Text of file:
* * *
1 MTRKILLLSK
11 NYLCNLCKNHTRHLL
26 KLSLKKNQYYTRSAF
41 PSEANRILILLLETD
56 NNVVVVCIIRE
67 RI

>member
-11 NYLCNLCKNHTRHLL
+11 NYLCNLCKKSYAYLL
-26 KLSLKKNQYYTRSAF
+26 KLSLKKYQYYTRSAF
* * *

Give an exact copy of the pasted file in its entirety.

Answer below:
1 MTRKILLLSK
11 NYLCNLCKNHTRHLL
26 KLSLKKNQYYTRSAF
41 PSEANRILILLLETD
56 NNVVVVCIIRE
67 RI

>member
-11 NYLCNLCKNHTRHLL
+11 NYLCNLCKKSYAYLL
-26 KLSLKKNQYYTRSAF
+26 KLSLKKYQYYTRSAF